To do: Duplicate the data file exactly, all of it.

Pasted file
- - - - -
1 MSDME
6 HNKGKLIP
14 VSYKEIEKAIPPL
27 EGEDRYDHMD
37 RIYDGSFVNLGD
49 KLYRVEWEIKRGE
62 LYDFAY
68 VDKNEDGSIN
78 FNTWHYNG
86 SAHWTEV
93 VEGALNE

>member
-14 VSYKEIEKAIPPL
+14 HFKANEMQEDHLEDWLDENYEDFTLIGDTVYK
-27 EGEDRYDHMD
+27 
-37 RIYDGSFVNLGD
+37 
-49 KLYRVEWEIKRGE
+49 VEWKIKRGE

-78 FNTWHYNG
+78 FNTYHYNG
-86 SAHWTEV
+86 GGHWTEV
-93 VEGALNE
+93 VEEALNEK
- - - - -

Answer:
1 MSDME
6 HNKGKLIP
14 VSYKEIEKAIPPL
27 EGEDRYDHMD
37 RIYDGSFVNLGD
49 KLYRVEWEIKRGE
62 LYDFAY
68 VDKNEDGSIN
78 FNTWHYNG
86 SAHWTEV
93 VEGALNE

>member
-14 VSYKEIEKAIPPL
+14 HFKANEMQEDHLEDWLDENYEDFTLIGDTVYK
-27 EGEDRYDHMD
+27 
-37 RIYDGSFVNLGD
+37 
-49 KLYRVEWEIKRGE
+49 VEWKIKRGE

-78 FNTWHYNG
+78 FNTYHYNG
-86 SAHWTEV
+86 GGHWTEV
-93 VEGALNE
+93 VEEALNEK